This is the first time that a Public Broadcasting Service station will create a major series for release to both PBS stations and a select group of commercial stations in major metropolitan areas. Involved in the project from the very beginning, Digital is "underwriting the production" — covering the production costs so the programs can be created.
"This is an imaginative approach to television programming and corporate sponsorship," said Win Hindle, senior vice president. "This new series will result in an exciting run of PBS-quality programming on commercial television, and a uniquely high-quality environment for Digital to reach its critical audience. It creates an entirely new way for private organizations to fund public television.
"Public television in the U.S. is well targeted at a top management audience, but only allows an "underwriting credit," no commercials. Using commercial television as well, will make it possible to run messages with the program in important geographic areas. The commercial messages will focus on networking, service and community involvement.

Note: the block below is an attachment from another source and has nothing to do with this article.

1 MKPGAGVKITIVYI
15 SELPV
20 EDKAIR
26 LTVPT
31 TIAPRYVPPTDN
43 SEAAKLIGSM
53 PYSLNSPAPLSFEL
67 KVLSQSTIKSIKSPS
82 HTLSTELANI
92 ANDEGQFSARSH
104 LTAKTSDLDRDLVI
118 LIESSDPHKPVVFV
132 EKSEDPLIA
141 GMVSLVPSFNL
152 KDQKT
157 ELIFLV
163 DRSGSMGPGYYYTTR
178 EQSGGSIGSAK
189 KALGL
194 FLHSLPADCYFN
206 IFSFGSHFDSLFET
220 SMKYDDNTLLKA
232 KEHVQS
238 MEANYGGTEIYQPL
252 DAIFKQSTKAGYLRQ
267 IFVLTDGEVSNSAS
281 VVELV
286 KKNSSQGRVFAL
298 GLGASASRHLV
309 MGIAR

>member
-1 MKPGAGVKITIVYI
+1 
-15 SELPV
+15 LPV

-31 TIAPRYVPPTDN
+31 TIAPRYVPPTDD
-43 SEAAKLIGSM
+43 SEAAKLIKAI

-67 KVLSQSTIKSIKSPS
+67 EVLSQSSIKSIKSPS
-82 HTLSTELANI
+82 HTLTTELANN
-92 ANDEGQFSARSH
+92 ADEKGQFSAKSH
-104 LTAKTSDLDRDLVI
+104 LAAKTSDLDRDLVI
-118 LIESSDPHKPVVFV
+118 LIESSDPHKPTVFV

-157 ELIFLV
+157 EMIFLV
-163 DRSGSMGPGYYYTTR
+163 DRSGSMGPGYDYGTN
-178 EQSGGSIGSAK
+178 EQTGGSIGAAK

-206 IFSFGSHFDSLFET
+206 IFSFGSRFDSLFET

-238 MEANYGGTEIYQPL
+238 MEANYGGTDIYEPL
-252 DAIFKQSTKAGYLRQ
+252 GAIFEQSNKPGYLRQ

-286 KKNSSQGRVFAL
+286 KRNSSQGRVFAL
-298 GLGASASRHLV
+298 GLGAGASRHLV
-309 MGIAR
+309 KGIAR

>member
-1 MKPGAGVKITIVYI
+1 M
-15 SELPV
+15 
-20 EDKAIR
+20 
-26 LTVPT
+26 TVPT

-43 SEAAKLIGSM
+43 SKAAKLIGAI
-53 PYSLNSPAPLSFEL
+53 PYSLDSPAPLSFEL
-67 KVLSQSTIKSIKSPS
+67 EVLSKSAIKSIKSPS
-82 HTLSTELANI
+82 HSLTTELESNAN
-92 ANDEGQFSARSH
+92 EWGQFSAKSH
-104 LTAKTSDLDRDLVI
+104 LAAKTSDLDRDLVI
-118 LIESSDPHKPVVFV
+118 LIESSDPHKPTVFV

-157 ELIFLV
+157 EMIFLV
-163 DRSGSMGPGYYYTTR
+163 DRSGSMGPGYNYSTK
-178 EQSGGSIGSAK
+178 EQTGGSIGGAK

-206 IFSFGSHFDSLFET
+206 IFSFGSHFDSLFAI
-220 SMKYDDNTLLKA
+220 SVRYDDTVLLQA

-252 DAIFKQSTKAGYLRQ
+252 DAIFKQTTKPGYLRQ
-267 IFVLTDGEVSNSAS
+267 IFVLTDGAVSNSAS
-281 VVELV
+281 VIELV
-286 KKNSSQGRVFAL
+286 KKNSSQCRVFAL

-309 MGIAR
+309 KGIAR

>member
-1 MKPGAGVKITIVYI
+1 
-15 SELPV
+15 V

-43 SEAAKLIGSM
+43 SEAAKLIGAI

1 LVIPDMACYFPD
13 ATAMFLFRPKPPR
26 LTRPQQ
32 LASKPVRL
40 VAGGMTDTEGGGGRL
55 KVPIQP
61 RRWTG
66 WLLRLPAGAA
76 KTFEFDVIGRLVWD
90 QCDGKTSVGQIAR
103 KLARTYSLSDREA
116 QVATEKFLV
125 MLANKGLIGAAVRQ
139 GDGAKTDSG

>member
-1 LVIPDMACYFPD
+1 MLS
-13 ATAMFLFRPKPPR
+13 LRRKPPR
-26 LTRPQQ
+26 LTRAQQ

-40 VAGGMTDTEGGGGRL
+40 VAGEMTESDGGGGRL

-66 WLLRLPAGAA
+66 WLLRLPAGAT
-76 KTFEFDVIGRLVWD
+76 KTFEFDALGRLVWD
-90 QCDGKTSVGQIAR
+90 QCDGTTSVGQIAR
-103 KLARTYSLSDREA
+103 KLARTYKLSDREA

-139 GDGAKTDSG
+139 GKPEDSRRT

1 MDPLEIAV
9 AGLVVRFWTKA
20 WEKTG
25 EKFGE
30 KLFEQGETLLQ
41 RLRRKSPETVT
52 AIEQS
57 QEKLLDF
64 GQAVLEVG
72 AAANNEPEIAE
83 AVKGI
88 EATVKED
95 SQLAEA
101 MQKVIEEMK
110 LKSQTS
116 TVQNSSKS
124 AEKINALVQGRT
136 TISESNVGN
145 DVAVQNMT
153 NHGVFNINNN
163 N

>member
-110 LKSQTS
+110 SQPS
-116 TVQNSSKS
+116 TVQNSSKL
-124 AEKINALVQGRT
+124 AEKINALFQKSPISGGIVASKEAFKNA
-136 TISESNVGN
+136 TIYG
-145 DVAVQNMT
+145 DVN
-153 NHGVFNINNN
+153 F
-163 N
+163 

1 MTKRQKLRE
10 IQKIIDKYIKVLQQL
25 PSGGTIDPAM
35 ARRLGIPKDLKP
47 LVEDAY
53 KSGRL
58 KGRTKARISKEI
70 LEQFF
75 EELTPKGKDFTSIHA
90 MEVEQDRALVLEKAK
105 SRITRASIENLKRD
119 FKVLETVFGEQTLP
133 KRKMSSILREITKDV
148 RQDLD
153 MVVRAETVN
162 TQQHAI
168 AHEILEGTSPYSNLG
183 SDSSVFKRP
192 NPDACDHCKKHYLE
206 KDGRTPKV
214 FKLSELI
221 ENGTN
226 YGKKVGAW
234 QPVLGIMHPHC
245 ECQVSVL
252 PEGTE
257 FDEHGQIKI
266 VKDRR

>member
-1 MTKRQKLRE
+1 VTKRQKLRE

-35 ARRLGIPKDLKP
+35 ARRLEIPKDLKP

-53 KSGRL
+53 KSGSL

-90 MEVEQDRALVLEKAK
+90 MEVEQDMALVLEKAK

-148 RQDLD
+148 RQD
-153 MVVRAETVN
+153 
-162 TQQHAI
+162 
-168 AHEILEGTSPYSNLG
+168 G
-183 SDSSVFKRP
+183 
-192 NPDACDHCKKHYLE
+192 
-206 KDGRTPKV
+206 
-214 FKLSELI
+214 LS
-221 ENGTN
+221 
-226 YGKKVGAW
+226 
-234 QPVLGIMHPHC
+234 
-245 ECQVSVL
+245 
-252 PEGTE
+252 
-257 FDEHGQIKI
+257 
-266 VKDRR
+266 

As a company we have made tremendous progress over the past several years in presenting ourselves to the world at large and to individual customers. Our image in the marketplace has often been enhanced by the professionalism of our people who deal freguently with customers. Now we need to apply a consistently high standard on all occasions when we host business visitors.
Because of our current image and strength in the marketplace, business protocol is becoming increasingly important. By protocol, I mean everything that has to do with customer relations, including how we treat visitors and how we handle people on the telephone. Protocol often means plain common sense, good manners and deference to those we wish to serve. Often, it refers to the careful planning and execution of a customer visit.